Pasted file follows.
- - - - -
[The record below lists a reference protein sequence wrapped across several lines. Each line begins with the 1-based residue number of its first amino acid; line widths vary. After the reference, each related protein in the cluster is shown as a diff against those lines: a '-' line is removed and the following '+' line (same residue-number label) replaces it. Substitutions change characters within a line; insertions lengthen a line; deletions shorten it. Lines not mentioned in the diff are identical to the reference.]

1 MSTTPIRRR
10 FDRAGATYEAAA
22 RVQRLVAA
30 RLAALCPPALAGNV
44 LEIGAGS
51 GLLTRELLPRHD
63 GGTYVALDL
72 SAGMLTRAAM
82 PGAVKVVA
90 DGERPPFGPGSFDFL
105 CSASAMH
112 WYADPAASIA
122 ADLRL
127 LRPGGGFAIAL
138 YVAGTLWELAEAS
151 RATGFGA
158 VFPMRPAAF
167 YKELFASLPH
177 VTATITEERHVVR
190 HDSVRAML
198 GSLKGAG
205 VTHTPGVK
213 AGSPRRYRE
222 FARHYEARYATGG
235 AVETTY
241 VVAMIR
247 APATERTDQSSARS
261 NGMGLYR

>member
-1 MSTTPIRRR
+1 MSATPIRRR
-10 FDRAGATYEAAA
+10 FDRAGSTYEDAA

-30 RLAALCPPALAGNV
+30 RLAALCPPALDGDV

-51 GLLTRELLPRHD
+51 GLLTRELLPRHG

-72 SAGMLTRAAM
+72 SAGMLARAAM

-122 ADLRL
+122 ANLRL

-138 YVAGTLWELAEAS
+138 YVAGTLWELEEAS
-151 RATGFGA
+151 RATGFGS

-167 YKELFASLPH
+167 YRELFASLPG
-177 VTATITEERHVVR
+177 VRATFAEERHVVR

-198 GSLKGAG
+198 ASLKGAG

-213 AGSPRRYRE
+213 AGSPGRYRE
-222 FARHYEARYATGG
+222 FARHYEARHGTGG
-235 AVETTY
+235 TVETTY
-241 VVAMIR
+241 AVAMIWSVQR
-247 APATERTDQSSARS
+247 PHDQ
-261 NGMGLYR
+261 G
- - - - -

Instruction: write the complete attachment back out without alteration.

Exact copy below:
[The record below lists a reference protein sequence wrapped across several lines. Each line begins with the 1-based residue number of its first amino acid; line widths vary. After the reference, each related protein in the cluster is shown as a diff against those lines: a '-' line is removed and the following '+' line (same residue-number label) replaces it. Substitutions change characters within a line; insertions lengthen a line; deletions shorten it. Lines not mentioned in the diff are identical to the reference.]

1 MSTTPIRRR
10 FDRAGATYEAAA
22 RVQRLVAA
30 RLAALCPPALAGNV
44 LEIGAGS
51 GLLTRELLPRHD
63 GGTYVALDL
72 SAGMLTRAAM
82 PGAVKVVA
90 DGERPPFGPGSFDFL
105 CSASAMH
112 WYADPAASIA
122 ADLRL
127 LRPGGGFAIAL
138 YVAGTLWELAEAS
151 RATGFGA
158 VFPMRPAAF
167 YKELFASLPH
177 VTATITEERHVVR
190 HDSVRAML
198 GSLKGAG
205 VTHTPGVK
213 AGSPRRYRE
222 FARHYEARYATGG
235 AVETTY
241 VVAMIR
247 APATERTDQSSARS
261 NGMGLYR

>member
-1 MSTTPIRRR
+1 MSATPIRRR
-10 FDRAGATYEAAA
+10 FDRAGSTYEDAA

-30 RLAALCPPALAGNV
+30 RLAALCPPALDGDV

-51 GLLTRELLPRHD
+51 GLLTRELLPRHG

-72 SAGMLTRAAM
+72 SAGMLARAAM

-122 ADLRL
+122 ANLRL

-138 YVAGTLWELAEAS
+138 YVAGTLWELEEAS
-151 RATGFGA
+151 RATGFGS

-167 YKELFASLPH
+167 YRELFASLPG
-177 VTATITEERHVVR
+177 VRATFAEERHVVR

-198 GSLKGAG
+198 ASLKGAG

-213 AGSPRRYRE
+213 AGSPGRYRE
-222 FARHYEARYATGG
+222 FARHYEARHGTGG
-235 AVETTY
+235 TVETTY
-241 VVAMIR
+241 AVAMIWSVQR
-247 APATERTDQSSARS
+247 PHDQ
-261 NGMGLYR
+261 G